Sharing Experiences: Energy in National Voluntary Reviews
High Level Political Forum – Side Event on SDG7
Statement by His Excellency Thoriq Ibrahim
Minister of Environment and Energy
New York, 18 July 2016
Excellencies and Colleagues,
At the outset let me thank the Team of Sustainable Energy For All and the other sponsors of this event, for organising such an important event at the margins of the first High Level Political Forum after the adoption of Agenda 2030 in 2015. Issues related to energy security and in general sustainable energy is very important part in development of any country. SIDS are extremely dependent on fossil fuel to meet their energy demand. SIDS also faces numerous challenges in addressing the issue of energy security. Our geographical distribution, lack of resources both finance and technical capacity, small and volatile economies are few of our many obstacles for sustainable energy. In addition to this, we are exposed to the changing international energy landscape, which risks our economic and social development.
We are islanders, we are small but we have always won despite the many odds. SIDS have championed many issues including Sustainable Development issues and also for Climate Change. We have demonstrated that last year with remarkable international outcomes.
SIDS are a leading advocates and leaders in moving economies towards low carbon development. Our governments are implementing low carbon development actions as I speak here today.
SIDS have moved away from just piloting renewable energy technologies, to scaled up programmes. We have widened our circle with increased participation of private sectors in our countries to assist governments as we transform our economy. Energy landscapes in our countries are changing for the better and it is cleaner, much affordable and highly reliable.
As political masters we have reiterated in many international fora about our intention to transform. All most all of SIDS have expressed our intention to transform: either economy wide or sectorial wide.
Let me now turn to the Maldives national experience: Like most other SIDS, we aim to move towards low carbon development. Our INDC is to reduce our emission by 10% from Business as Usual, voluntarily by 2030. We believe that with assistance we will be able to do much more, reaching 24%.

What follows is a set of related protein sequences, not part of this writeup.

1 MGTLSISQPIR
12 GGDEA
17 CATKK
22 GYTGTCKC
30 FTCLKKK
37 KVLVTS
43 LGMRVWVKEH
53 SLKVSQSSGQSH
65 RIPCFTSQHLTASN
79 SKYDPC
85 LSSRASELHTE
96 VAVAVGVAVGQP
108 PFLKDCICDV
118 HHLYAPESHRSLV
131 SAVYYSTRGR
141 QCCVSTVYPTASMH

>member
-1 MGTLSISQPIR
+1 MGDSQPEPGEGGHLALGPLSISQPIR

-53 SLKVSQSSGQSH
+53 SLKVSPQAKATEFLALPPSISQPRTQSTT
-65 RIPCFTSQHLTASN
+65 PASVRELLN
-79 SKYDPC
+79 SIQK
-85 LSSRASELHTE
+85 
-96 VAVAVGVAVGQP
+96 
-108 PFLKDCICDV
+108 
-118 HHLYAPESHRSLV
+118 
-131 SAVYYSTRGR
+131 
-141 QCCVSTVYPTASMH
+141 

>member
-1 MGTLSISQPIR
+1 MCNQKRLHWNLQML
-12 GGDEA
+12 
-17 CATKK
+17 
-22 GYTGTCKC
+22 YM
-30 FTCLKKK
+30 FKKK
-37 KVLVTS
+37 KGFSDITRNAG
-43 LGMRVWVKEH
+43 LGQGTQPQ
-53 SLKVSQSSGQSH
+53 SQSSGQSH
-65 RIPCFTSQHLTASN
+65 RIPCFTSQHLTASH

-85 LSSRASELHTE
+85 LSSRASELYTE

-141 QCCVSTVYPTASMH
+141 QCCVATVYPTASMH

In the Maldives, we have begun to do our part by crafting our national policies to favour and benefit renewables greatly. We have no import tax on any renewable energy products. New regulations have come into effect allowing individuals to use net metering, and (simple and) standardized procedures for utility scale investments under feed-in-tariff scheme for renewables. Building codes are being updated with energy efficiency embedded in them. Energy efficiency labelling for most used appliances are being considered to help economize energy use in the country. A recent development is for Tourism sector development Master Plan to include plans to increase renewable energy share in the sector. We have taken strategic action to reduce subsidies to fossil fuel.
Maldives has made several targets in our energy sector, including the target to make 30% of day peak demand electricity in all islands met by renewable sources of energy. I am happy to share the good news, as we have successfully done this and have installed renewable energy in many of our islands with some exceeding the 30% target. We are on-track for this. (Achievement of this target is an important part of diversifying our economy and increasing economic resilience to external shocks.)
Our continued struggles are getting private sector onboard in addressing Climate Change and mainstreaming renewable energy. One of the successes I would like to highlight is the opening of a 100% solar powered luxury resort island. This island shows a perfect example of how private sector can adopt low carbon development. And we need the private sector to take leadership in this regard, as Government cannot do it alone. Partnerships in transforming energy sector have yielded successful results in Maldives.
For SIDS, adapting to climate change and developing a low carbon economy will require significant additional resources and investments. SIDS have received comparatively low levels of investments in renewables, compared to other group of countries. The technologies that would provide a foundation for a low carbon and energy efficient economy in SIDS are at a disadvantage due to relatively high initial costs and economies of scale in islands which have served to slow the rate of commercialization. The increasing risk posed to SIDS by changing climate makes the matter worse.
In the Maldives, monitoring is embedded into our plans. A study in this regard, before the commencement of any project is a general practice that Maldivian government follows. A baseline study provides us with ample information for effective implementation. Similarly, scheduled monitoring activities are under taken and reported. These monitoring report are valuable resource for future developments and plans.
Before I conclude, let me assure that SIDS, such as the Maldives, are exploring every possible avenue towards independence from fossil fuels. As we are entering into clean energy era, SIDS would need adequate amount of technology transfer, along with predictable (scaled-up, additional) and sustainable financing- as implementation depends on finance, availability of relevant technology, and capacity building. Therefore, I urge our partners to partner with us in transforming our economy to low carbon and make our energy sustainable, affordable and safe.